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Study: Children Have Better Nutrition When They Live Near Forests

Spending time in nature is known to boost mental and emotional health. Now, a new global study has found that children in 27 developing nations tend to have more diverse diets and better nutrition when they live near forests.

The paper, published Wednesday in Science Advances, provides evidence that forest conservation can be an important tool in promoting better nutrition in developing countries, rather than clear-cutting forests for more farmland.


"The data show that forests aren't just correlated with improvements in people's diets," said lead author Ranaivo Rasolofoson, a scientist at the University of Vermont (UVM), in a press release. "We show that forests cause these improvements."

These kids have access to a variety of forest food products, including animal, plant and mushroom species, which can supply essential micronutrients that contribute significantly to nutrition, the authors wrote in the study.

"Dietary diversity is a good proxy for micronutrient intake and tells us a lot about the overall health of a community," Brendan Fisher, a professor in UVM's Environmental Program in the Rubenstein School of Environment and Natural Resources, and a co-author on the new research, explained to ABC News.

For the study, the researchers collected the diet information of children younger than 5 years old from the U.S. Agency for International Development's (USAID) diet information database from 2000-2013. The team then analyzed children's diets from 43,000 households—in Nepal, Bangladesh, Cambodia, Philippines, the Caribbean, South America, sub-Saharan Africa and Eastern Europe—that were both close to and far away from forests.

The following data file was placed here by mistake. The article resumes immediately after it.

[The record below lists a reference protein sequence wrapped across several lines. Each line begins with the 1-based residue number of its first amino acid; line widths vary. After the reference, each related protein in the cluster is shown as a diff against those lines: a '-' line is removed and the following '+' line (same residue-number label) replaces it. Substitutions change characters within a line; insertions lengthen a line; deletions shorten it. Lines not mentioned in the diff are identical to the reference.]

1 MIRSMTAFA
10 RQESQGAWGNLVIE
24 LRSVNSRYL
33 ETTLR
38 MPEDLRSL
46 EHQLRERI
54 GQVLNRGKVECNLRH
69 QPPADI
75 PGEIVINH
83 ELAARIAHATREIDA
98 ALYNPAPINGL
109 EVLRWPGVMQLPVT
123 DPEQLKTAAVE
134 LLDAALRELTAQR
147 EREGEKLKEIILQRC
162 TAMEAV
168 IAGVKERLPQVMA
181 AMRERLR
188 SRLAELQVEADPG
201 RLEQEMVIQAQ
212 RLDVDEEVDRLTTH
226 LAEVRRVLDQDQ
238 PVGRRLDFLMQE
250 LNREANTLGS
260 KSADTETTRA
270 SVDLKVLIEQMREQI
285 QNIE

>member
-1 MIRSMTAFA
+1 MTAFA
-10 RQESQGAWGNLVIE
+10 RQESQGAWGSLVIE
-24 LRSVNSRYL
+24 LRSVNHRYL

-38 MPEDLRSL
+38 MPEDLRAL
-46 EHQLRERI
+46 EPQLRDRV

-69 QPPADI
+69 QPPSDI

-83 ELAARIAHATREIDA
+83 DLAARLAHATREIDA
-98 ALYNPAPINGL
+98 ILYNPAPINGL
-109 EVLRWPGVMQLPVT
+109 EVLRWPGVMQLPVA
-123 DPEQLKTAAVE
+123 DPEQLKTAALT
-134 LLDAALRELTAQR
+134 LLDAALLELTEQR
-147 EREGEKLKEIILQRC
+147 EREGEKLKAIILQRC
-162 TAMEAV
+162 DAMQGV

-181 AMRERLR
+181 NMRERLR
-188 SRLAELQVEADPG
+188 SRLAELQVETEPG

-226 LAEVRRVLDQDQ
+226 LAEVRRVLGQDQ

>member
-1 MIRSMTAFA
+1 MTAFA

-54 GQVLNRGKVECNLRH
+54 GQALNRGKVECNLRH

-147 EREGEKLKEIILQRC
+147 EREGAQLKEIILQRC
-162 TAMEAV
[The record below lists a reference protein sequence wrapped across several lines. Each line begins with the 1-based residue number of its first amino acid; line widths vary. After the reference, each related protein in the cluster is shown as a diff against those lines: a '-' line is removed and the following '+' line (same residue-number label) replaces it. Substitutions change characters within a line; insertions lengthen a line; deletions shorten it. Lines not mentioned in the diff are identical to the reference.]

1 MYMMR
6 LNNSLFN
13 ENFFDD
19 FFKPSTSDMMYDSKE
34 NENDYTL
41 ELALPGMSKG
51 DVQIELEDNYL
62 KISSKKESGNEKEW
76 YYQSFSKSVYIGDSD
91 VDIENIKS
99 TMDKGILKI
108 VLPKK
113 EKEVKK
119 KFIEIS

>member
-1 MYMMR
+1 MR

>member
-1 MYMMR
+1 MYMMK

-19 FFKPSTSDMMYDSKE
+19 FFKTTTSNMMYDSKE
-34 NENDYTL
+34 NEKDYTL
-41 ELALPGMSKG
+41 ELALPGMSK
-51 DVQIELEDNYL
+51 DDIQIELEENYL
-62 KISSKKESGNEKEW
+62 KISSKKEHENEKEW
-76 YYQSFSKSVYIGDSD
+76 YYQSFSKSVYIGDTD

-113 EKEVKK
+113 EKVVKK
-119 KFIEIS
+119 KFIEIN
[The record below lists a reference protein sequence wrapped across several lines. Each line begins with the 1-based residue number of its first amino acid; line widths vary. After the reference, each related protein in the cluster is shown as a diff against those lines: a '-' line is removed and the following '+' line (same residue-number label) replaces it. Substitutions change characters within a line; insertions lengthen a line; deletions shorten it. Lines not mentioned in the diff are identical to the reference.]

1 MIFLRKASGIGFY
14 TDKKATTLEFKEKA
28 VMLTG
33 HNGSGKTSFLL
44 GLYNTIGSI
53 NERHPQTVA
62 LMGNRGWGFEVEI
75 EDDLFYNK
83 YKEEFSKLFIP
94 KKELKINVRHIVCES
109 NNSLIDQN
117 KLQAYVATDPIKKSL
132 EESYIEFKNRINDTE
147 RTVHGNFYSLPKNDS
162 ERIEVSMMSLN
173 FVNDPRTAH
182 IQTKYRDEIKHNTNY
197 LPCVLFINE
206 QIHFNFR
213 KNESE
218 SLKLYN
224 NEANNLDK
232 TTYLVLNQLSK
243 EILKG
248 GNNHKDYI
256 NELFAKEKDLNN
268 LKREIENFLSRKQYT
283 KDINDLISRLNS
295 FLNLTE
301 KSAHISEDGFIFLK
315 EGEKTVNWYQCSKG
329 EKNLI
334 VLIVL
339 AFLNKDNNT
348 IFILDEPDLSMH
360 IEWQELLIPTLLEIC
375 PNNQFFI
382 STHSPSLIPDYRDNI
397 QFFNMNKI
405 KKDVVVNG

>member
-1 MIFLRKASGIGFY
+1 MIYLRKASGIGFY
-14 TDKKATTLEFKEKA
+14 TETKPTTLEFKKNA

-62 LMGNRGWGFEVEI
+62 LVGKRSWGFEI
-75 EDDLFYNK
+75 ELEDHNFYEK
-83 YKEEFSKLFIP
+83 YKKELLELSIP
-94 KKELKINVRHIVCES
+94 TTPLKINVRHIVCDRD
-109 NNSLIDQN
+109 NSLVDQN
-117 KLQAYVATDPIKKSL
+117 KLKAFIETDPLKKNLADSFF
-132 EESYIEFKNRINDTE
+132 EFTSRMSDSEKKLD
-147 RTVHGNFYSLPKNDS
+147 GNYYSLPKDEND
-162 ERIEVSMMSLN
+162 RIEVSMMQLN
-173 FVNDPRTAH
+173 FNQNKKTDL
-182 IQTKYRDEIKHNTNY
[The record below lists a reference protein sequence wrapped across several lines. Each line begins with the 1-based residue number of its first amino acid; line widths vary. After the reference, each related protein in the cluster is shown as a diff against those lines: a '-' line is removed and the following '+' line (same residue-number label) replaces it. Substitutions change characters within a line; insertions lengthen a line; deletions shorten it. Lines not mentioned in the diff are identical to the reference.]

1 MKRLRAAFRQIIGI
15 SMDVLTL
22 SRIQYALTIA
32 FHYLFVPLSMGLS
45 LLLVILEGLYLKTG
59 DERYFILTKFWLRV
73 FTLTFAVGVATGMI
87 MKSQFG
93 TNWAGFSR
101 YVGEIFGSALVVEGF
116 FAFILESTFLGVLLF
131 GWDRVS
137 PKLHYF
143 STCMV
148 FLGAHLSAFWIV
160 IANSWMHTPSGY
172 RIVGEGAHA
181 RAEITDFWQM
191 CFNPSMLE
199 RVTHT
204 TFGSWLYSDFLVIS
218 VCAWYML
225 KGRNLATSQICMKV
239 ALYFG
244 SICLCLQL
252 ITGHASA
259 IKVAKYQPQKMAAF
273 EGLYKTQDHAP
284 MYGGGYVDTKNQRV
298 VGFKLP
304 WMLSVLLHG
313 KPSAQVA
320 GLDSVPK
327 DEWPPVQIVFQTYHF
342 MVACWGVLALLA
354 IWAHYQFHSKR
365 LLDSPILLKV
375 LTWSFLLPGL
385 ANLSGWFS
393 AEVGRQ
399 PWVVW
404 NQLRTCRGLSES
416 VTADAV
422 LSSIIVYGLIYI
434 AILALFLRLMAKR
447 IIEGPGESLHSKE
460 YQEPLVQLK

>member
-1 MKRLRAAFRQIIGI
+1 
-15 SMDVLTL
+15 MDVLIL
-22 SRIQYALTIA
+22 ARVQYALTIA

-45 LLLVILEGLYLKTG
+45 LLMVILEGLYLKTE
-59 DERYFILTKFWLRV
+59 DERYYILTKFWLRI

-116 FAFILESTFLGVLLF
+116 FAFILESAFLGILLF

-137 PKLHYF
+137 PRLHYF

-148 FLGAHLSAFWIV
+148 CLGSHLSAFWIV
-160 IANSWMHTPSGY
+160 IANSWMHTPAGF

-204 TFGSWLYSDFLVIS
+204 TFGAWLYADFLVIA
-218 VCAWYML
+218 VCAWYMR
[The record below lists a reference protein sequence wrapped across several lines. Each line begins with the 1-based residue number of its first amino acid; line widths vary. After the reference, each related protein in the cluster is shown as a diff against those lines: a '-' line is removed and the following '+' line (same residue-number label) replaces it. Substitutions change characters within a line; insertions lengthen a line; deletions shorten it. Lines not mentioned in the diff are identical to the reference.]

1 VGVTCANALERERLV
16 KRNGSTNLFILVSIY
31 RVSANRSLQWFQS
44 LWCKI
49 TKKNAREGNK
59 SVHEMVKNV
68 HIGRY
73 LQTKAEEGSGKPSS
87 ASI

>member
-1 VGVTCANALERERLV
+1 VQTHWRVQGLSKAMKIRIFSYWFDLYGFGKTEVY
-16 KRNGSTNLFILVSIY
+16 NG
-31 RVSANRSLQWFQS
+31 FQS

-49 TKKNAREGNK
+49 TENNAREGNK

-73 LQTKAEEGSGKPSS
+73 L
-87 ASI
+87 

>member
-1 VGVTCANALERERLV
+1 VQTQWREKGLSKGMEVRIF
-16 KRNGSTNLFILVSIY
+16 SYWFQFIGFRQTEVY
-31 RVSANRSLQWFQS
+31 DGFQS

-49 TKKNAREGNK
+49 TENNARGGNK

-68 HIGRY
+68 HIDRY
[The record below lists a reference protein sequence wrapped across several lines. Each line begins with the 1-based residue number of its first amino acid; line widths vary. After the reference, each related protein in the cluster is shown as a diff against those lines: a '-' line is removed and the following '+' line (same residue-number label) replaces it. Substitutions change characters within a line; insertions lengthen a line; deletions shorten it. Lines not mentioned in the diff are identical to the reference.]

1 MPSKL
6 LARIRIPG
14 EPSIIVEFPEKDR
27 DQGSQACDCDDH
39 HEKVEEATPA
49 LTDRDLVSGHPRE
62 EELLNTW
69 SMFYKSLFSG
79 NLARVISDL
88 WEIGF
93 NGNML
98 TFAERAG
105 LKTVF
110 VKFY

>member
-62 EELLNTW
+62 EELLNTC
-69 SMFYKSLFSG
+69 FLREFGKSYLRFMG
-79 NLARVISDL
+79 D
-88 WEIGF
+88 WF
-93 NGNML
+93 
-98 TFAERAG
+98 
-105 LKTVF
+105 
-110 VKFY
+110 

They found that high exposure to forests causes children to have at least 25 percent greater dietary diversity compared to lack of exposure. These children are also eating more vitamin A– and iron-rich foods by at least 11 and 16 percent points, respectively.

What's more, the authors write, forests are important shelters for pollinators, which are crucial for the production of fruits and vegetables. Forest-dependent households have access to timber and other forest products that can be used to generate income and be used to buy more diverse foods. This can also mean less time spent collecting fuelwood, leaf fodder and grass for livestock feed.

"We discovered that the positive effect of forests is greater for poor communities," Rasolofoson said. "But communities need at least some access to roads, markets, and education in order to get the most benefit from their forests."

The study shows that forest conservation and health can "go hand-in-hand," as co-author and University of Vermont professor Brendan Fisher in the press release.

Taylor Ricketts, director of UVM's Gund Institute and senior author of the study, added: "Economic development and forest conservation are typically thought of as trade-offs—that leaders have to prioritize one or the other. This study helps to show that's just not always, or even usually, true. More often than we think, it's a false choice."

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